As I mentioned in my Mulan Book Tag post, Jesper grew on me a lot over the course of reading Crooked Kingdom, and I also grew to enjoy Wylan’s presence. Neither of them made a huge impact on me in Six of Crows, but their roles make more sense now after having read the second book.
It’s important that, like with Victoria Schwab’s This Savage Song, the romance isn’t the main focus of these books. If anything, I would go so far as to say that the romance serves more to challenge the characters’ motivations and preconceptions (especially between Matthias and Nina) than to add more to the story. The plot moves along pretty fluidly by itself, each event leading cleverly into the next, and the romance is simply strung along like the part of life that it is. Great examples of what I’m talking about is the major scene when Inej and Kaz kiss and Matthias’ self-conflict when trying to decide between his relationship with Nina and his old life spent hunting her kind.
Despite that, there’s much more of a focus on the romance than there was in Six of Crows, and that comes with two things. The first is the character development and story continuation focus rather than the heist, action, and adventure focus. The second is the slowing of the pace, which is partially a result of the first.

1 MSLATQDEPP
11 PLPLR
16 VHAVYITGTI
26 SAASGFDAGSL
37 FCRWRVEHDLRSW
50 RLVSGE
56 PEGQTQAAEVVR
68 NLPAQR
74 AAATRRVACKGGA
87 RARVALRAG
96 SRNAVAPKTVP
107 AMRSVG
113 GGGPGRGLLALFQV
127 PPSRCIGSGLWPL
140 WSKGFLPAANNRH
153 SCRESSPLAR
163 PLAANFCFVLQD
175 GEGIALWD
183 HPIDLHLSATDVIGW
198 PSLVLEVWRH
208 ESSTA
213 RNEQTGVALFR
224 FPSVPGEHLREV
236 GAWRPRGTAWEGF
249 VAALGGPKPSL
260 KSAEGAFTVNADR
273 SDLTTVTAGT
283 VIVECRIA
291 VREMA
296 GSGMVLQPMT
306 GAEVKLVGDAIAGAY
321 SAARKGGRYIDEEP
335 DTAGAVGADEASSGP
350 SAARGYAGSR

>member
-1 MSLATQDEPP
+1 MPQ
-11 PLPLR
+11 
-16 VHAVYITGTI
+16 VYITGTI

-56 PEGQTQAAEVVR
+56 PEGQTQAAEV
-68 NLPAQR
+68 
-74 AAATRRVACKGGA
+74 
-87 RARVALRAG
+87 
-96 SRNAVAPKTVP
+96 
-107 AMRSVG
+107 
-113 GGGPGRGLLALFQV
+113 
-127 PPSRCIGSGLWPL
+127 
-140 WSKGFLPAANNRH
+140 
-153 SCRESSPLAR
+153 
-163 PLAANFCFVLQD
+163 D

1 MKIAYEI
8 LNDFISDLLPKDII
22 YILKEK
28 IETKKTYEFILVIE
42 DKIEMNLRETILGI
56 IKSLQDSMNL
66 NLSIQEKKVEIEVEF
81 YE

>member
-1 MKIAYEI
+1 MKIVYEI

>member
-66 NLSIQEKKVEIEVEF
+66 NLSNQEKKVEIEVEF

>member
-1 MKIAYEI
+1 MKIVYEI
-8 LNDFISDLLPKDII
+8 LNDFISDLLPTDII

You should go into Crooked Kingdom hoping for all of Bardugo’s trademarks. You should begin by expecting a brilliant, twisted plot, morally gray characters you can’t help but love, at least a dash of politics, and a good amount of action and adventure. However, I would warn you that the style of Crooked Kingdom is very different from the style of Six of Crows. I’d relate it to the way that in THG, The Hunger Games and Catching Fire are more about the games themselves, and Mockingjay is about the politics of it all. Similarly, in the Legend trilogy, Legend is about revenge, soldiers, and conspiracies, Prodigy is about the politics, and Champion is about the relationships between the characters. The goal of the story changes its themes, pacing, and–to some degree–the narration, but not the overarching premise.
Maybe it’s the different style to Crooked Kingdom that throws me off, but the closest I can come to determining why I didn’t love this one as much as the first book is that the plot isn’t as original. It also tends to spin around more than the first book. What I mean by that is the miraculous plans that Kaz comes up with, the daring escapes, they come close to words like ‘cliché’ and ‘unsurprising’ when none of Six of Crows could be described that way. Don’t get me wrong–the plot of this story is still very much original and surprising, but the story noticeably dragged every once in a while.
I need to reread the book again before I can draw concrete conclusions about what it is about Crooked Kingdom that isn’t everything to me, BUT I love these books (I can’t stop posting them on bookstagram!) and I would recommend them to any YA fantasy fan. 4.5 stars.